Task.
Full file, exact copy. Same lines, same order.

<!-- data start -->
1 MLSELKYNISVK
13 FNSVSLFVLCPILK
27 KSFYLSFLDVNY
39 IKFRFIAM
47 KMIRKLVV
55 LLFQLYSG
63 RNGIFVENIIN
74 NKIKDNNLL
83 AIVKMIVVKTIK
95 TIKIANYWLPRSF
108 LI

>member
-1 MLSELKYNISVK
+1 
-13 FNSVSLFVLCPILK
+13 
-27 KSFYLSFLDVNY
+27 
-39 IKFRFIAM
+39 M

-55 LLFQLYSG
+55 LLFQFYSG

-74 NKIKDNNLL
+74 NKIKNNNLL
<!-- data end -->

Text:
1 MLSELKYNISVK
13 FNSVSLFVLCPILK
27 KSFYLSFLDVNY
39 IKFRFIAM
47 KMIRKLVV
55 LLFQLYSG
63 RNGIFVENIIN
74 NKIKDNNLL
83 AIVKMIVVKTIK
95 TIKIANYWLPRSF
108 LI

>member
-1 MLSELKYNISVK
+1 
-13 FNSVSLFVLCPILK
+13 
-27 KSFYLSFLDVNY
+27 
-39 IKFRFIAM
+39 M

-55 LLFQLYSG
+55 LLFQFYSG

-74 NKIKDNNLL
+74 NKIKNNNLL